Good communication is the bread and butter of a great project management office (PMO), but there is always risk involved in delivering a message. For each project that kicks off under your office, you need to assess what is the project communication risk and understand how to minimise it.

Communication isn’t just what your PMO and project managers say. It can be very much about how it’s said. There is a positive risk to communication, in that you can get it right, and there’s no need to make allowances for personalisation of the message – everything gets delivered as it should be.

As a seasoned PMO leader, you’ll know that it’s rarely the case. Here, we’re going to explore:

  • What communication risk is
  • How communication risk can affect your projects
  • Ways you can minimise communication risks in your PMO

What is project communication risk?

Communication risk comes from the chance that the message you give and your project team receives goes awry. Getting your communications wrong can have a big impact on the project and its delivery.

The risk goes in two directions. It’s possible that a message can be misunderstood going into a project from stakeholders, such as unclear requirements. On the other hand, the message going from management to the project workers can get lost, resulting in incorrect deliverables.

From your PMO through to your project managers, you need to be communicating:

  • The project plan
  • Deadlines
  • Requirements
  • Deliverables
  • KPIs
  • Strategic value

In a coherent and strong way that leaves no room for error or interpretation.

It’s not as easy as it sounds. Get the communication of these issues wrong, and you can end up with mistakes being made, the project going in the wrong direction, more money being spent, and your teams feeling disengaged.

How to minimise communication risk in your PMO

Whilst communication risk can derail a project; there are tactics you can direct your managers to employ that should reduce problems. When completing the project risk assessment, be sure to build these activities into the project to improve communication efforts.

Know your communication tools

Having the right communication tools can go a long way to getting the right message across. Ensuring that the same information is delivered and stored in the same way each time will mean everyone working on projects will know where to turn to get up to date communications.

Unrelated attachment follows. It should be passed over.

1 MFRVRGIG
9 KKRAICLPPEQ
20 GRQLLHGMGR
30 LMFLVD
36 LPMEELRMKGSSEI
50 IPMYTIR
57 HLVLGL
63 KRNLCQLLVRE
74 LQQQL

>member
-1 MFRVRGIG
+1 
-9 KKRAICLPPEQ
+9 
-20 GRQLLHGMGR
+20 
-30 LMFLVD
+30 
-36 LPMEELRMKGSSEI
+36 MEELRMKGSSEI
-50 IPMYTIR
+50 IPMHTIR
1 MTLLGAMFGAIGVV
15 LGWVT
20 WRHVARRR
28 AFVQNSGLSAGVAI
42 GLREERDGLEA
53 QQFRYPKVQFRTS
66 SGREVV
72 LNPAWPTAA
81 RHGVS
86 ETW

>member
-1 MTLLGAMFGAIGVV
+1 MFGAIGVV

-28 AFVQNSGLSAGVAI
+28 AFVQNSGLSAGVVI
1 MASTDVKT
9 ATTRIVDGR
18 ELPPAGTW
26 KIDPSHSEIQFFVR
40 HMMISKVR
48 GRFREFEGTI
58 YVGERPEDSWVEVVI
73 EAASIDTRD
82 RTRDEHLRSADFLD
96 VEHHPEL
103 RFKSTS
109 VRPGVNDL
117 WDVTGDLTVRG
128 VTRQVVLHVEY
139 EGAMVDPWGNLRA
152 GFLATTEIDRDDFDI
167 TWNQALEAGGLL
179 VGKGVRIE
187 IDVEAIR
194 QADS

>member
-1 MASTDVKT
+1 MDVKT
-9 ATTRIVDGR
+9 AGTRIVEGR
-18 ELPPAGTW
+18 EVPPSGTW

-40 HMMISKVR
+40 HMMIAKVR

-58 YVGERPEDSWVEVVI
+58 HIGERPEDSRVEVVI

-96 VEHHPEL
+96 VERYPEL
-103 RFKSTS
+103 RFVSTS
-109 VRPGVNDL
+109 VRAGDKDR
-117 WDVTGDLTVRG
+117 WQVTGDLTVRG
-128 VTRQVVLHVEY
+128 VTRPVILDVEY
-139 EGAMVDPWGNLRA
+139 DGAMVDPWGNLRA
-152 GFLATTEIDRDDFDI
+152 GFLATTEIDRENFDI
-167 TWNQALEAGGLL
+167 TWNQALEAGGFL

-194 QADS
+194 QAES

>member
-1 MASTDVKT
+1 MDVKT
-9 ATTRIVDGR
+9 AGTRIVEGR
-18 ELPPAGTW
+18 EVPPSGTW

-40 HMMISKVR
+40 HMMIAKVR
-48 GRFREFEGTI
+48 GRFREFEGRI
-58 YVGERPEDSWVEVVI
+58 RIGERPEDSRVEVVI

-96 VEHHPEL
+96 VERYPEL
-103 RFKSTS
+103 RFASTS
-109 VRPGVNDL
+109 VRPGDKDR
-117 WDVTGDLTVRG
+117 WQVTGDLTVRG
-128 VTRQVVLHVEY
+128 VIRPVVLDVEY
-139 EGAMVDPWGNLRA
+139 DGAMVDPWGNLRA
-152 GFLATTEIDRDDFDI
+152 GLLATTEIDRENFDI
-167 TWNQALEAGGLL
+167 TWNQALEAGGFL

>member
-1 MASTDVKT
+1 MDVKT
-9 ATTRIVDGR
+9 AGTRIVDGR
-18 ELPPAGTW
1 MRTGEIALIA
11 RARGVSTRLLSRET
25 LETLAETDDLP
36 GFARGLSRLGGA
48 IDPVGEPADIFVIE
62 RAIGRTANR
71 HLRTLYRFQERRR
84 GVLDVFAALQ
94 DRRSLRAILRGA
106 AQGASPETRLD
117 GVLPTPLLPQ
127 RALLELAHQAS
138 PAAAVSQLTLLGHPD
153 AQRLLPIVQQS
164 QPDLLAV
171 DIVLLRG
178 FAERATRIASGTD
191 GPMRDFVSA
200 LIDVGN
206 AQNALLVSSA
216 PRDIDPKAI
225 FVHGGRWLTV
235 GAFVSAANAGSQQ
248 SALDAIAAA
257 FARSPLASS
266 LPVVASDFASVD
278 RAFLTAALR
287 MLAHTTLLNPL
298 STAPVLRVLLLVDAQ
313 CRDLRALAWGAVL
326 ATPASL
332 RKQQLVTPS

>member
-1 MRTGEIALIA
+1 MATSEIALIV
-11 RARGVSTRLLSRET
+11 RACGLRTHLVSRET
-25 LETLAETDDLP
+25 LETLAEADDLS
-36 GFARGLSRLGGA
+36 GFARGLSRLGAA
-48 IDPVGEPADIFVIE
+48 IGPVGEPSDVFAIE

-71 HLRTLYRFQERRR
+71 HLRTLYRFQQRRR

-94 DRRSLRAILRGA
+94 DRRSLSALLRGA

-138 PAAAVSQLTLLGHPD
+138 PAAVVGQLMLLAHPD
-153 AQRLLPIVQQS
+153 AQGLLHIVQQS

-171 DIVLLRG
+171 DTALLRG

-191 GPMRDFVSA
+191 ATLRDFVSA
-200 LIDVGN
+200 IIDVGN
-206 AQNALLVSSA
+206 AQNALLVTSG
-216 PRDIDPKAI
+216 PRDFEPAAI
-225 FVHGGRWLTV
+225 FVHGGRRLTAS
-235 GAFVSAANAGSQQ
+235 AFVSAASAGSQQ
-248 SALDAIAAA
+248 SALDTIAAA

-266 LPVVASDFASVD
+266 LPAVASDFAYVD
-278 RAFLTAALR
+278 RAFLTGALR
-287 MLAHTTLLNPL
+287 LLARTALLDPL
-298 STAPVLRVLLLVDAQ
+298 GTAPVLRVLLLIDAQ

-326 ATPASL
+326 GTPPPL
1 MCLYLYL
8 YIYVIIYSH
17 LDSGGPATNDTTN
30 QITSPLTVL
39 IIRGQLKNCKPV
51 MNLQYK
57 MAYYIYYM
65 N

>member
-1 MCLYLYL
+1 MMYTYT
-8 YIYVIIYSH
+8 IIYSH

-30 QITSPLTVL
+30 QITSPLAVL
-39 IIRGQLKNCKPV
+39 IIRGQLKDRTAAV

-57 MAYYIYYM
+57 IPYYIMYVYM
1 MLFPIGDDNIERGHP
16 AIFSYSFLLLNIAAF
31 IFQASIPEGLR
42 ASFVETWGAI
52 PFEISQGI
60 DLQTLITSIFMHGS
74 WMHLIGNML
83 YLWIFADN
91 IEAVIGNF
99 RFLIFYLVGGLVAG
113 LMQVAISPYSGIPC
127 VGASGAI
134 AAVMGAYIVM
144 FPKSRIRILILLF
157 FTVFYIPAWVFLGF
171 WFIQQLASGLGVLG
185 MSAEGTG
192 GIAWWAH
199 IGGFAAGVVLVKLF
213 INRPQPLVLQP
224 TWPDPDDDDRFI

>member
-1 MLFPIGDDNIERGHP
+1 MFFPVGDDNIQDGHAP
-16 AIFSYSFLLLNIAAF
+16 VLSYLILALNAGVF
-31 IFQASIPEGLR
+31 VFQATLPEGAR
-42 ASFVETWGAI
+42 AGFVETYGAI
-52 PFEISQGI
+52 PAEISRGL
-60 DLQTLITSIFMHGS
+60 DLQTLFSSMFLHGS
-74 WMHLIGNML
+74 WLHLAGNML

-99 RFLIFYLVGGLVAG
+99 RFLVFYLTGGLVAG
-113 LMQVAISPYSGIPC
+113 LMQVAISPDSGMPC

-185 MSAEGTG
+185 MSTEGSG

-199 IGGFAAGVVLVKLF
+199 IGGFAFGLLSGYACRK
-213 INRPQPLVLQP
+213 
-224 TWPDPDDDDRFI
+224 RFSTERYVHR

Having set tools for specific tasks, especially for remote project workers, will streamline messaging.

Know your audience

Some teams are relaxed and enjoy some humour with their communications, whilst other teams need a straight-faced briefing. The risk of getting this wrong is disengaged staff who don’t buy into the project.

Make sure your project managers know how to read their teams. It’s also important to assess language differences and ensure that nothing literally gets lost in translation. Multiple languages on a team can be a major source of risk that is easily mitigated with good translation and simple checking of understanding.

Know your stakeholders

The project under your PMO needs to be able to receive communication, too. There is a risk that a stakeholder or client may not know where or how to direct feedback or concerns. This can lead to dissatisfaction at the end of the project.

Project managers need to foster relationships with stakeholders, providing updates and requesting feedback. Having a strong feedback loop built into projects should ensure a deliverable that keep everyone happy.

Know your goals

With each major communication, your project managers need to set goals. During communications such as:

  • Briefings
  • Email blasts
  • Scrums
  • One-to-ones
  • Strategy meeting
  • Project reviews

The end result needs to be understood. Whatever message needs to be delivered must be clearly understood.

Not only will understanding the message ensure that it’s delivered properly, it will help direct which communication method to use which keeps staff engaged.

Be positive

The way a message is delivered will affect how it is understood. The tone of the email, blog post, video, or meeting should be upbeat and focus on the future. This will keep projects moving forward and prevent too much time from being lost due to employee dissatisfaction or engagement.

The take-home

Knowing what project communication risks are and how to minimise them will keep your projects running smoothly and your people engaged. Our five things you need to know to reduce the risk of poor communication will ensure that everyone gets the right message, first time.